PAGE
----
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Home » All, Business, Pathway 3 "Meaning", Strengths, _3 Positive Organizations

Creating a Bridge b/t Competencies & Strengths

By on March 14, 2007 – 6:00 am  5 Comments

Margaret Greenberg, MAPP '06, is co-author of Profit from the Positive. After a 15-year career in corporate HR, she founded The Greenberg Group, an organizational effectiveness consulting practice, in 1997. Margaret specializes in coaching executives and their teams using a strengths-based approach. Full bio.

Margaret's solo articles are here and her articles with Senia Maymin are here.



If you have ever worked in a corporation you are familiar with the notion of competencies — a prescribed set of desired behaviors a leader* is expected to exhibit in order to achieve results.  As Buckingham and Clifton write in Now, Discover Your Strengths, organizations “then spend a great deal of time and money teaching each manager to acquire these competencies.” (229)

* For the purposes of this article, I will focus on leadership competencies; however, competencies can be developed for almost any role in an organization.
 

Typically competencies can range from a half dozen behaviors upwards to two dozen or more, and usually vary by job grade, level or title.  Below are some examples taken from several different organizations:

  • Strategic:  Analyzing the future impact of decisions by taking a long-range and big-picture approach to problem-solving.
     
  • Results Orientation:  Focusing on business results, accountability, continuous improvement and innovative thinking.
     
  • Communicating with Impact:  Expressing thoughts, feelings and ideas in a clear, succinct, and compelling manner in both individual and group situations; adjusting language to capture the attention of the audience.
     
  • Developing Others: Planning and supporting the development of individuals’ knowledge, skills, and abilities to help them meet current and future job requirements.

Semi-annually or least annually, competencies are used as part of the organization’s performance management process to measure the leader’s effectiveness.  Even if the leader had a fabulous year — contributing to customer satisfaction, teamwork and ultimately results — the performance discussion he has with his next level of management can leave him feeling cold.  Why? Because corporate America has an obsession with gaps or weaknesses.  In some organizations, leaders are left to believe that to be successful they must be become equally skilled in all of the stated competencies.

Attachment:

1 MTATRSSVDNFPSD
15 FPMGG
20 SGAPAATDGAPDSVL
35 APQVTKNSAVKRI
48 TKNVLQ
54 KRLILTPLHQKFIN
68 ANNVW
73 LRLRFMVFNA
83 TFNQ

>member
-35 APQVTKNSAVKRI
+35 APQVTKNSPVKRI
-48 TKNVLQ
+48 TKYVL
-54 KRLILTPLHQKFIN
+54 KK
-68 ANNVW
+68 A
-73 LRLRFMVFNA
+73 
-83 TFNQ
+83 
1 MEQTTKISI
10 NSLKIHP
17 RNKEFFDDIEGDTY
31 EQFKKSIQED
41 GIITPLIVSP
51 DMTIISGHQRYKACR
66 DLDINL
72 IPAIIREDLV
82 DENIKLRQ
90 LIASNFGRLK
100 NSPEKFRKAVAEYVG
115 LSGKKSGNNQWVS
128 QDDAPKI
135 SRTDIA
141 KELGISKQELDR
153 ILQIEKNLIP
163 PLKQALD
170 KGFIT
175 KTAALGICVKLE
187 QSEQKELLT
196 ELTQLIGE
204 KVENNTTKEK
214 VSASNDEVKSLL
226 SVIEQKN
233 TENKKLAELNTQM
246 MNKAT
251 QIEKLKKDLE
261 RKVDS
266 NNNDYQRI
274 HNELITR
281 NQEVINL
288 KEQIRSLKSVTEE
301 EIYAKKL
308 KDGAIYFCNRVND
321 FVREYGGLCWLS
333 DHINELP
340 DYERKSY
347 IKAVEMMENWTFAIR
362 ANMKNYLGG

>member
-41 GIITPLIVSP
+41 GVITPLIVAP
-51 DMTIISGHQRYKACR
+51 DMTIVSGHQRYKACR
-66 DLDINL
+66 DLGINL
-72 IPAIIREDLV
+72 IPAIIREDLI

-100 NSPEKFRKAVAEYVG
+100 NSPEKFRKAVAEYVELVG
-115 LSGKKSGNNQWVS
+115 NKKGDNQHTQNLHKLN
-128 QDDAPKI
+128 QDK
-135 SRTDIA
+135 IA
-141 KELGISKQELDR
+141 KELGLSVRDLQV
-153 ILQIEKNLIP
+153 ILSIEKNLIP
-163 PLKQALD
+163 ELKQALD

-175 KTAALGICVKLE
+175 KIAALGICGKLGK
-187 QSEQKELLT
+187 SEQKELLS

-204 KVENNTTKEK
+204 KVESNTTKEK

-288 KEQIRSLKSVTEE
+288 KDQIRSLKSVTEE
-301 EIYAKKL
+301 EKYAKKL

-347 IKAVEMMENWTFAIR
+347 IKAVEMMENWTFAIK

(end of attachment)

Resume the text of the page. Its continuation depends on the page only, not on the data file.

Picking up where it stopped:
In contrast, Ancona, Malone, Orlikowski, and Senge outline a set of four leadership capabilities:

  • Sensemaking (understanding the context in which a company and its people operate),
     
  • Relating (building relationships within and across organizations),
     
  • Visioning (creating a compelling picture of the future), and
     
  • Inventing (developing new ways to achieve the vision).” 

They go on to assert, “Rarely, if ever, will someone be equally skilled in all four domains.  Thus, incomplete leaders differ from incompetent leaders in that they understand what they’re good at and what they’re not and have good judgment about how they can work with others to build on their strengths and offset their limitations.”   Halleluiah!

So, where do strengths fit into the competencies model?  Strengths as defined by Gallup are consistent near perfect performance in an activity.  Strengths are made up of a combination of our natural talents, knowledge and skills.   Unfortunately, many organizations take their employees’ strengths for granted and focus on minimizing their weaknesses.  However, some organizations are beginning to rethink the whole notion of competencies.